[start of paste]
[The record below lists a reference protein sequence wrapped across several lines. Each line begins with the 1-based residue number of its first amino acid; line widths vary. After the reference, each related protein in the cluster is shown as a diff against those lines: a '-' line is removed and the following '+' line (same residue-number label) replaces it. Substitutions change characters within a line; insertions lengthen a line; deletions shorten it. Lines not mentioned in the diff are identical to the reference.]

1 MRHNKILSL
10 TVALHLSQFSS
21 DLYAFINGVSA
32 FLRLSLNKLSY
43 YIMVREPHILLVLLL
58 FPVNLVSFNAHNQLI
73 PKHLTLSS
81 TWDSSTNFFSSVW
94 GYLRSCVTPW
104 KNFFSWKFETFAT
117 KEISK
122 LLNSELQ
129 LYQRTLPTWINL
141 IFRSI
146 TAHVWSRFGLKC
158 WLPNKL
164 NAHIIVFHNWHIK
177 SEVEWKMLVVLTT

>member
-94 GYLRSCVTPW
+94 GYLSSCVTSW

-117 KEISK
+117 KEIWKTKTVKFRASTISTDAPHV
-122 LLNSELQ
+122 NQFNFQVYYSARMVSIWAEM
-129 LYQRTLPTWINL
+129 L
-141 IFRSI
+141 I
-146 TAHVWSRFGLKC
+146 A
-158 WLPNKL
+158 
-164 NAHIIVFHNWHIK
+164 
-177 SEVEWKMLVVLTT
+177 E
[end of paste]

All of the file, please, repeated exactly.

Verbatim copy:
[The record below lists a reference protein sequence wrapped across several lines. Each line begins with the 1-based residue number of its first amino acid; line widths vary. After the reference, each related protein in the cluster is shown as a diff against those lines: a '-' line is removed and the following '+' line (same residue-number label) replaces it. Substitutions change characters within a line; insertions lengthen a line; deletions shorten it. Lines not mentioned in the diff are identical to the reference.]

1 MRHNKILSL
10 TVALHLSQFSS
21 DLYAFINGVSA
32 FLRLSLNKLSY
43 YIMVREPHILLVLLL
58 FPVNLVSFNAHNQLI
73 PKHLTLSS
81 TWDSSTNFFSSVW
94 GYLRSCVTPW
104 KNFFSWKFETFAT
117 KEISK
122 LLNSELQ
129 LYQRTLPTWINL
141 IFRSI
146 TAHVWSRFGLKC
158 WLPNKL
164 NAHIIVFHNWHIK
177 SEVEWKMLVVLTT

>member
-94 GYLRSCVTPW
+94 GYLSSCVTSW

-117 KEISK
+117 KEIWKTKTVKFRASTISTDAPHV
-122 LLNSELQ
+122 NQFNFQVYYSARMVSIWAEM
-129 LYQRTLPTWINL
+129 L
-141 IFRSI
+141 I
-146 TAHVWSRFGLKC
+146 A
-158 WLPNKL
+158 
-164 NAHIIVFHNWHIK
+164 
-177 SEVEWKMLVVLTT
+177 E